One day is not enough!

Metastatic Breast Cancer Awareness Day – Five Reasons Why One Day Is Not Enough

October 13th each year is designated as Metastatic Breast Cancer Awareness Day. One day. One day out of 31. Breast Cancer Awareness Month dedicates one measly day to the only kind of breast cancer that kills, the metastatic kind. This is just one more thing Breast Cancer Awareness Month has turned inside out. 

One day is not enough.

There are real people behind the numbers.

What numbers?

The roughly 110 women and men who die each and every day from metastatic breast cancer in the US alone. Wives, sisters, daughters, mothers, grandmothers, aunts, cousins, friends, neighbors and co-workers. And we must not forget the husbands, brothers, sons, fathers, grandfathers and uncles because yes, men can and do get breast cancer too.

One day is not enough.

Why not?

There are lots of reasons why one day is not enough, but I’ll start with these:

1.  If you or your loved has been diagnosed with early stage breast cancer, you or your loved one could become metastatic sometime down the road.

Just because a person is diagnosed at an early stage, this does not mean her/his cancer cannot potentially metastasize and become stage IV later on. And this can happen even many years later. This is not meant to be a scare tactic; it is meant to be fact sharing.

2.  Some women and men are diagnosed with stage IV breast cancer at initial diagnosis. This is also known as a “de novo” diagnosis.

Being diagnosed at any stage is tough, but being initially diagnosed stage IV is beyond tough. Way beyond. And it does not mean the person did anything wrong. The stigma of not catching it early has to end. It must end.

3.  In order to figure out effective ways to prevent, detect and treat metastasis, we need to extensively research everything about stage IV.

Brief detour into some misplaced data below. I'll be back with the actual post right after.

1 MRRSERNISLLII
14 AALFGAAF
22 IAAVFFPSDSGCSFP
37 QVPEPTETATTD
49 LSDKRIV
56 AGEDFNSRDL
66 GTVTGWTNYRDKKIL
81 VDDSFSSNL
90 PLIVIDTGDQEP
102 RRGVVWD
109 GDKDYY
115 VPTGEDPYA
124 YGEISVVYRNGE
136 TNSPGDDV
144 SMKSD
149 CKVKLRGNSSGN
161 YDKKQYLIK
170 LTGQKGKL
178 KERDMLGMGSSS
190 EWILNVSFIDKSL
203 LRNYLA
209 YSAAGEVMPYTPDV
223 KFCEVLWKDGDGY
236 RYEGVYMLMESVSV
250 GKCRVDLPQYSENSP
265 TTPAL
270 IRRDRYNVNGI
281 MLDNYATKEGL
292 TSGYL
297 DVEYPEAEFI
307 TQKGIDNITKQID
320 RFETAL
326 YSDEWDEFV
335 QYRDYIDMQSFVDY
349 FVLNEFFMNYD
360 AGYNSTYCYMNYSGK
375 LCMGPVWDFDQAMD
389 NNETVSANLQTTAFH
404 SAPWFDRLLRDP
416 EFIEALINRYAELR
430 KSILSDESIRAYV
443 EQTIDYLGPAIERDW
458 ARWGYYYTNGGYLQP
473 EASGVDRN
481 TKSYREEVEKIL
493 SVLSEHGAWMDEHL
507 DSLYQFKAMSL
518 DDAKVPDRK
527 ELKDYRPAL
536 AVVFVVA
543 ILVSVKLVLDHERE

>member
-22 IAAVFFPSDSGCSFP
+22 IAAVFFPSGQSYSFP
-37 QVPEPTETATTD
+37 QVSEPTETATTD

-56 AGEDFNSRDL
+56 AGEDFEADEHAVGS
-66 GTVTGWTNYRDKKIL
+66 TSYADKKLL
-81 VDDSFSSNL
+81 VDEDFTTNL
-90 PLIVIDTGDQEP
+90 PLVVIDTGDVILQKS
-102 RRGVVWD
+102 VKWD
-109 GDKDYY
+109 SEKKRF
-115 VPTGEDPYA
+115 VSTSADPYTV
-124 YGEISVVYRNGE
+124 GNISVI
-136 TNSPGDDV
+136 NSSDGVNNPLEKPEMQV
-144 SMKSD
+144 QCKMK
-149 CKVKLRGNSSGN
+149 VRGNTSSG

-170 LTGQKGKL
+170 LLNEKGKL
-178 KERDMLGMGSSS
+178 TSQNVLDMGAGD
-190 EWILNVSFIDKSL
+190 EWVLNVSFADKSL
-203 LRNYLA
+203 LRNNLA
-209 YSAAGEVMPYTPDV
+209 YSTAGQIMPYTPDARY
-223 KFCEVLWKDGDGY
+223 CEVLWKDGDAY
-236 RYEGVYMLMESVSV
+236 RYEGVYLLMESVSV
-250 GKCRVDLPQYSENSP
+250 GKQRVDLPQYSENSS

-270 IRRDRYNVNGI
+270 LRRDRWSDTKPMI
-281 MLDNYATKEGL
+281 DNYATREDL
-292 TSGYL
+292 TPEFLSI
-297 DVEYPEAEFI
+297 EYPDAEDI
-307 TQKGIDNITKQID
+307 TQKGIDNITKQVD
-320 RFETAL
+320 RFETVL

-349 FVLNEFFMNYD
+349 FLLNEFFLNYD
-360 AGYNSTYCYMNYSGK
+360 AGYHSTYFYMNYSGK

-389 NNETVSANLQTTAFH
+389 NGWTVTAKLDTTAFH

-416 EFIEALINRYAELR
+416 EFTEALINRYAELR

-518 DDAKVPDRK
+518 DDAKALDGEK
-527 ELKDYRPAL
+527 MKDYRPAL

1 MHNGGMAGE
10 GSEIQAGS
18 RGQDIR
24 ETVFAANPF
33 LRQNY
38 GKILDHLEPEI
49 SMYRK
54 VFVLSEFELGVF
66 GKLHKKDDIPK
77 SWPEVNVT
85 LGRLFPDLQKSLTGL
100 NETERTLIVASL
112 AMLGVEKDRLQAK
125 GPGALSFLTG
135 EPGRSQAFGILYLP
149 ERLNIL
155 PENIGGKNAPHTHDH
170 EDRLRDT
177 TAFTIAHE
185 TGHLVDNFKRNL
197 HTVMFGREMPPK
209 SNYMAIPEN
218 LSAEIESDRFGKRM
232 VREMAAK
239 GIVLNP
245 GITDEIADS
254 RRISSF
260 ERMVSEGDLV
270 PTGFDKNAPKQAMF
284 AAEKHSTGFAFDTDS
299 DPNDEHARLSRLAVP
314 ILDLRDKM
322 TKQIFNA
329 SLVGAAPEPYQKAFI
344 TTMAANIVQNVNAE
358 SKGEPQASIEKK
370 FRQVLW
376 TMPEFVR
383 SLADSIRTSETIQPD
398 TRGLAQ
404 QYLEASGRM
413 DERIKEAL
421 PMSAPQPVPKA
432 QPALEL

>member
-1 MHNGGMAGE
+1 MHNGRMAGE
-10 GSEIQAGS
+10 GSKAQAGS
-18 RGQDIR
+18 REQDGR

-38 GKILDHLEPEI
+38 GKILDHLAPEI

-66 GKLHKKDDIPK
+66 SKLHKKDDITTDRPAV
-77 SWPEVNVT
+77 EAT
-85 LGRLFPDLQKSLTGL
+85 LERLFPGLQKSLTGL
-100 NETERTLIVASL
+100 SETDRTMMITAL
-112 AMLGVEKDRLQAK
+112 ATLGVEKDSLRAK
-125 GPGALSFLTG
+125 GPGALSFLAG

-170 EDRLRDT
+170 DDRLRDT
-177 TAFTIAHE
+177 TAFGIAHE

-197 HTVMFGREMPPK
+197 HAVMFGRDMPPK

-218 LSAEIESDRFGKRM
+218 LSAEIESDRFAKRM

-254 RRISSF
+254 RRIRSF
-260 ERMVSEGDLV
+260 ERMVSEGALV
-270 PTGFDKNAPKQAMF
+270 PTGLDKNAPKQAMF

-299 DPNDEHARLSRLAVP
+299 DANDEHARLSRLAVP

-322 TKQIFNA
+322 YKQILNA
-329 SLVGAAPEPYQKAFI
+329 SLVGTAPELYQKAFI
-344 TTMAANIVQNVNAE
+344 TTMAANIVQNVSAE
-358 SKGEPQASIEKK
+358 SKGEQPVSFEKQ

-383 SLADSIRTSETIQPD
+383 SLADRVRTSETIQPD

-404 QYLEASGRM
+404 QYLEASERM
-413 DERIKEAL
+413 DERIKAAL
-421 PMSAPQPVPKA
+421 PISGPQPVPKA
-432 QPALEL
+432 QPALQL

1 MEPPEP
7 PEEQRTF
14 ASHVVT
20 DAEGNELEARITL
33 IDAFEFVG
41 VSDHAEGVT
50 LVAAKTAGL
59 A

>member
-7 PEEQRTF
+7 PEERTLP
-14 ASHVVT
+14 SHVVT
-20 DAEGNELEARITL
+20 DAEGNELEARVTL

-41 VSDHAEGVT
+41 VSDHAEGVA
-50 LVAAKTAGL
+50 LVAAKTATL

We need to try to figure out why some cancers metastasize, how to slow it down when it does happen, or better yet how to stop it in its tracks. We also need to figure out better and less harsh treatment options for those living with stage IV now. We need more research dollars spent specifically on mets related research. Lots more.

4.  It’s only logical to support those in greatest need is it not?

Stage IV women and men deserve MORE support, not less, which ironically has often been the case in awareness campaigns of past and in research dollar allotments as well. We simply cannot allow this to be the case any longer.

5.  All breast cancer patients matter.

We must fully embrace, include and advocate for our stage IV sisters and brothers because we are all in this together and because it’s the right thing to do.

One day is not enough.

My mother died from metastatic breast cancer in 2008. Her cancer was detected early, “only” a stage 2 cancer four years earlier. A lumpectomy and radiation were supposed to be enough. They weren’t. I have had too many friends die from this disease as well. Too many families have been impacted by metastatic breast cancer, just too many.

I will not forget.

None of us should.

And one day is not enough.

#wewillnotforget

What would you like to say about metastatic breast cancer today?

Do you think one day is enough?

Who do you remember on Metastatic Breast Cancer Awareness Day and every day?

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One day is not enough!